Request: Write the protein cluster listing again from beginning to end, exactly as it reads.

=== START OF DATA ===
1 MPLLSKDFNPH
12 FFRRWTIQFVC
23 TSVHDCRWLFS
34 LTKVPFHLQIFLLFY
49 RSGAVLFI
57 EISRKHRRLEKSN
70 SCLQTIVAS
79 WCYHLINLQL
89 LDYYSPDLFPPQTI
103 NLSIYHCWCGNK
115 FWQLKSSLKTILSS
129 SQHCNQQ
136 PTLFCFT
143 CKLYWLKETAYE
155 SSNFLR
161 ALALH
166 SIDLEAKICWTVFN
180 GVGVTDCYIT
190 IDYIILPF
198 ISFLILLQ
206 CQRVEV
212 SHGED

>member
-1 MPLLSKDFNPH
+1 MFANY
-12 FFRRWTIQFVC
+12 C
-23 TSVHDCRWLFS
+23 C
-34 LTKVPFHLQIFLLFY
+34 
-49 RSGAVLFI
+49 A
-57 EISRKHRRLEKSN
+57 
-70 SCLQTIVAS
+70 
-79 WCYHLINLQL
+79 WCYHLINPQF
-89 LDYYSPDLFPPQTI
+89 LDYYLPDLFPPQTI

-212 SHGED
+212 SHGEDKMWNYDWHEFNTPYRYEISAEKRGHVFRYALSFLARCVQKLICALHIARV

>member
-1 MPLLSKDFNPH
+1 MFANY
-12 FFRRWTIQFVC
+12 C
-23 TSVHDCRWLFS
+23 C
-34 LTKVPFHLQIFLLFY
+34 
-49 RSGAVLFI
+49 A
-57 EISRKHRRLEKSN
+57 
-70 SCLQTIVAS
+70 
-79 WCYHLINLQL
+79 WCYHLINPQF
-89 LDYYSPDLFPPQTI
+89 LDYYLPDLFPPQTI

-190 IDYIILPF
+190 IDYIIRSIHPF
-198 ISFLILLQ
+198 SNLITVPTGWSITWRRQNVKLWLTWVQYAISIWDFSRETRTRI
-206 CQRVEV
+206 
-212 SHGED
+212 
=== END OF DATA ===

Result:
1 MPLLSKDFNPH
12 FFRRWTIQFVC
23 TSVHDCRWLFS
34 LTKVPFHLQIFLLFY
49 RSGAVLFI
57 EISRKHRRLEKSN
70 SCLQTIVAS
79 WCYHLINLQL
89 LDYYSPDLFPPQTI
103 NLSIYHCWCGNK
115 FWQLKSSLKTILSS
129 SQHCNQQ
136 PTLFCFT
143 CKLYWLKETAYE
155 SSNFLR
161 ALALH
166 SIDLEAKICWTVFN
180 GVGVTDCYIT
190 IDYIILPF
198 ISFLILLQ
206 CQRVEV
212 SHGED

>member
-1 MPLLSKDFNPH
+1 MFANY
-12 FFRRWTIQFVC
+12 C
-23 TSVHDCRWLFS
+23 C
-34 LTKVPFHLQIFLLFY
+34 
-49 RSGAVLFI
+49 A
-57 EISRKHRRLEKSN
+57 
-70 SCLQTIVAS
+70 
-79 WCYHLINLQL
+79 WCYHLINPQF
-89 LDYYSPDLFPPQTI
+89 LDYYLPDLFPPQTI

-212 SHGED
+212 SHGEDKMWNYDWHEFNTPYRYEISAEKRGHVFRYALSFLARCVQKLICALHIARV

>member
-1 MPLLSKDFNPH
+1 MFANY
-12 FFRRWTIQFVC
+12 C
-23 TSVHDCRWLFS
+23 C
-34 LTKVPFHLQIFLLFY
+34 
-49 RSGAVLFI
+49 A
-57 EISRKHRRLEKSN
+57 
-70 SCLQTIVAS
+70 
-79 WCYHLINLQL
+79 WCYHLINPQF
-89 LDYYSPDLFPPQTI
+89 LDYYLPDLFPPQTI

-190 IDYIILPF
+190 IDYIIRSIHPF
-198 ISFLILLQ
+198 SNLITVPTGWSITWRRQNVKLWLTWVQYAISIWDFSRETRTRI
-206 CQRVEV
+206 
-212 SHGED
+212 